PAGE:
‘Diversity is about the many, varied differences in people including but not limited to their race/ethnicity, disability, sexual orientation, age, gender expression, nationality and religious background, says Dave Shaw, Diversity & Inclusion Manager UK at HSBC. ‘Inclusion is the differences all working well together.’
A collaborative culture encourages individuals to realise and maximise their own potential. HSBC recognises that its diversity is part of the reason the company has become one of the largest in the world. A strong focus on diversity does not just make good business sense, it enables the Bank to better serve the communities it operates within and ensure an inclusive, collaborative culture that nurtures talented individuals to realise and maximise their own potential.
D&I and HSBC’s recruitment process
HSBC works hard to make sure that students and graduates of all backgrounds have knowledge and equal access to opportunities with the bank. The approach the firm takes to Diversity & Inclusion was a strong motivator for why Shibani Datta, who is on the Wealth and Personal Banking Graduate Programme, joined the bank. She is now part of the Embrace employee resource group (ERG). ‘I have felt able to easily share my thoughts and opinions,’ she says.
Graduate involvement in Diversity & Inclusion at HSBC
When you join HSBC as a graduate, you can join any of the 16 employee resource groups (ERGs) across the bank. They play a key role in engaging employees and are an important feedback channel for more innovative and relevant business solutions. ‘ERGs act as a point of information, strength and expertise, propelling the Diversity & Inclusion agenda within the bank,’ Shibani explains. As a graduate you can play key roles in these groups, even becoming the graduate lead for a group – you’re not just there to observe.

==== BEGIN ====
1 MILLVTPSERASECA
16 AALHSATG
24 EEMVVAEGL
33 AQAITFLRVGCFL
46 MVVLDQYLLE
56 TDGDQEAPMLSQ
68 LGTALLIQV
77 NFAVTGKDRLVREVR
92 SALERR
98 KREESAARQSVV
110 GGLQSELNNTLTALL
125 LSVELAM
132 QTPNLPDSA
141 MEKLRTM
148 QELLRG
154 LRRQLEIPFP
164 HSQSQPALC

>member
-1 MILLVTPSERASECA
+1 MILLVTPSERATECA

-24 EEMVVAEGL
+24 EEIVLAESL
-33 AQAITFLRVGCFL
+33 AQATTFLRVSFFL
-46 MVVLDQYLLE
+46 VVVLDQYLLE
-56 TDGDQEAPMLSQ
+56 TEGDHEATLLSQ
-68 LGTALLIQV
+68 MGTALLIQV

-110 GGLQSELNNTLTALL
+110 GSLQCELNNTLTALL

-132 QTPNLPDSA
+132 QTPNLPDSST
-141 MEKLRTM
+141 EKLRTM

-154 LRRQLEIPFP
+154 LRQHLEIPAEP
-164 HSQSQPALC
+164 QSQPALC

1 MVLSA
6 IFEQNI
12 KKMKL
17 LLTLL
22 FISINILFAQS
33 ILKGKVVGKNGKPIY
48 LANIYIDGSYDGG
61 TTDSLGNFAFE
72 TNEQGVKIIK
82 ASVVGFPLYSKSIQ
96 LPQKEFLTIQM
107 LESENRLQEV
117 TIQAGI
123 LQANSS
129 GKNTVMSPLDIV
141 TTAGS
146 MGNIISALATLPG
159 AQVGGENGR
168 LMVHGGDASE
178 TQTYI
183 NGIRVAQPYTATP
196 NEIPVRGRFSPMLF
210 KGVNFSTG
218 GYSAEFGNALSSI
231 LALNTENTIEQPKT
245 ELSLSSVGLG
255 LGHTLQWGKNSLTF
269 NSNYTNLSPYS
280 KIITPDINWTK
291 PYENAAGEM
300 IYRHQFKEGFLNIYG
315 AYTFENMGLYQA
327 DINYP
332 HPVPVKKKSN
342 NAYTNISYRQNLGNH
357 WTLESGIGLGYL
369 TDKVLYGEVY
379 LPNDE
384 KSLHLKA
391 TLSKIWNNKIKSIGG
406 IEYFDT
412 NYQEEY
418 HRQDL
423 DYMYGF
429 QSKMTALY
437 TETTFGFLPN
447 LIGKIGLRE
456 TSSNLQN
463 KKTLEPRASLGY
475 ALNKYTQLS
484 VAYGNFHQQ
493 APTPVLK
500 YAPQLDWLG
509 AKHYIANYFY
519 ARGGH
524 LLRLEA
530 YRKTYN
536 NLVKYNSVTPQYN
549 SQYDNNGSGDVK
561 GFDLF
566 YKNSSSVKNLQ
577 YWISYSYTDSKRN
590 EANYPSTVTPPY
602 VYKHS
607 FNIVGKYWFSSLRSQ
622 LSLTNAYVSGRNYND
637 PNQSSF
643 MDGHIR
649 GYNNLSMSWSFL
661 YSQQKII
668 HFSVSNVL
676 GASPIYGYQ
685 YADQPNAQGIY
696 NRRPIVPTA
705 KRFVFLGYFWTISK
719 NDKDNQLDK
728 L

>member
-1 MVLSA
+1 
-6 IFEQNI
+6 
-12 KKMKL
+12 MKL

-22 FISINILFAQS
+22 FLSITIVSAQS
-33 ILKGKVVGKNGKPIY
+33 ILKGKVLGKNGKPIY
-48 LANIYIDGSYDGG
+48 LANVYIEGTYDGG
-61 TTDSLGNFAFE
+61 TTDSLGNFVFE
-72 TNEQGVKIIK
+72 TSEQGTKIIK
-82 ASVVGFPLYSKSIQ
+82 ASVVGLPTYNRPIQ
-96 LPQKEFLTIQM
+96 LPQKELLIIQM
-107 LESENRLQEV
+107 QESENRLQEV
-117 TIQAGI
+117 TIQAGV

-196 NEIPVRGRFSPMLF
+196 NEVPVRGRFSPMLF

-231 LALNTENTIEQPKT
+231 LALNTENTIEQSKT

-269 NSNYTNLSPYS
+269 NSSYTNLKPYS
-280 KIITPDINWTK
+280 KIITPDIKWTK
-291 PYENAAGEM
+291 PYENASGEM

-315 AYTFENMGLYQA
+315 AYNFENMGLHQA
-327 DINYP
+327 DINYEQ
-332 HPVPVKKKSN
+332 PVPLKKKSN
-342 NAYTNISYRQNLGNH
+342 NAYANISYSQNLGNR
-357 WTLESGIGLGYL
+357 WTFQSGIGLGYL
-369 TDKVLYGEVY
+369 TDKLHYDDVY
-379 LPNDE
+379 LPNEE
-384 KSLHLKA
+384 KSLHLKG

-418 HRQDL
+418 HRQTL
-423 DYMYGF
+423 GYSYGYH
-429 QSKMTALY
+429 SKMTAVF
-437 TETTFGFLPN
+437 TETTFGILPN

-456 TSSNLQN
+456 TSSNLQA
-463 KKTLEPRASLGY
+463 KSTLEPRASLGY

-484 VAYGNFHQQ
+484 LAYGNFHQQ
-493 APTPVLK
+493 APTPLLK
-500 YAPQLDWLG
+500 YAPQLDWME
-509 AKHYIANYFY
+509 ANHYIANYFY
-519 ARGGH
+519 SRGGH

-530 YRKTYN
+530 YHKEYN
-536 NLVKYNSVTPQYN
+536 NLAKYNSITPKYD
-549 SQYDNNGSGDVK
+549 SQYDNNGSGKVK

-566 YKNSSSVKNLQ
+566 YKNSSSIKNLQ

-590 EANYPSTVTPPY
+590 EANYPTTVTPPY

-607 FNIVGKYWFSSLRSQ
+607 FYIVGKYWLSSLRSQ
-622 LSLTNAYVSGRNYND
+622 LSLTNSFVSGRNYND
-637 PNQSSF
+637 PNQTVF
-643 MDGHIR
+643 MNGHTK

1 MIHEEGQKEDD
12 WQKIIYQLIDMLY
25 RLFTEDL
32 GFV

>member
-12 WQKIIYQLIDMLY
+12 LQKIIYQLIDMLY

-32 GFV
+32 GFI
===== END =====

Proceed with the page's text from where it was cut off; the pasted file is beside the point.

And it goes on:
From your first day, you can get involved. ‘During the graduate local induction week, some of the ERGS came to talk to us,’ says Anam Zaka, who is on the Commercial Banking Graduate Programme and is now the graduate representative for the Muslim Network. ‘After speaking to people involved, ‘ she says, ‘I appreciated all of the good work they did. It was something I definitely wanted to have the opportunity to be involved with.’
Elliott Cox, on the same programme, is the graduate lead for the Pride ERG. ‘It has enabled me to meet colleagues passionate about D&I and LGBT+ inclusion in particular, build the connection between the graduate population and Pride UK and help to promote an inclusive environment which is open to all, exemplified by our recent “24 Hours of Pride” event in collaboration with the Global Pride ERG.’
Shannon Whyborne, on the Wealth and Personal Banking Graduate Programme is the co-lead for Balance, which focuses on gender diversity in the workplace. Shannon got involved when she discovered the resources HSBC invests in promoting and celebrating Diversity & Inclusion in the workplace, specifically in its ERGs: ‘Being Balance co-lead provides me with the opportunity to be part of this drive‘, she says, ‘and to share my enthusiasm across the graduate community and the wider bank.’
Diversity & Inclusion throughout your career
HSBC takes graduate and intern development seriously and is committed to supporting vou in driving your career forward. Examples include:
- coaching, mentoring and sponsorship initiatives via many of its employee networks
- content to support people engaging in both formal and informal mentoring, including advice on making connections with people from different backgrounds and levels of seniority
- country guidance with insight on local cultural attitudes and legislation around different aspects of diversity
- access to the latest research and articles on diversity and inclusion from trusted external experts
- global bias awareness e-learning
Becoming even better
Olamide Sobitan, Digital Product Manager, describes Diversity & Inclusion as ‘the key to how our organisations and societies can become better’. He’s right – diversity brings benefits for HSBC’s customers, business and people. A connected workforce that reflects the communities where it operates can meet its customers’ needs and innovate, manage risk and grow the business in a sustainable way.
‘Beyond D&I initiatives,’ points out Dilum Jirasinghe, Regional Head of Learning and Talent Development, ‘the real prize is belonging – when people feel they are truly welcomed by all and can bring their real and authentic selves to the workplace.’
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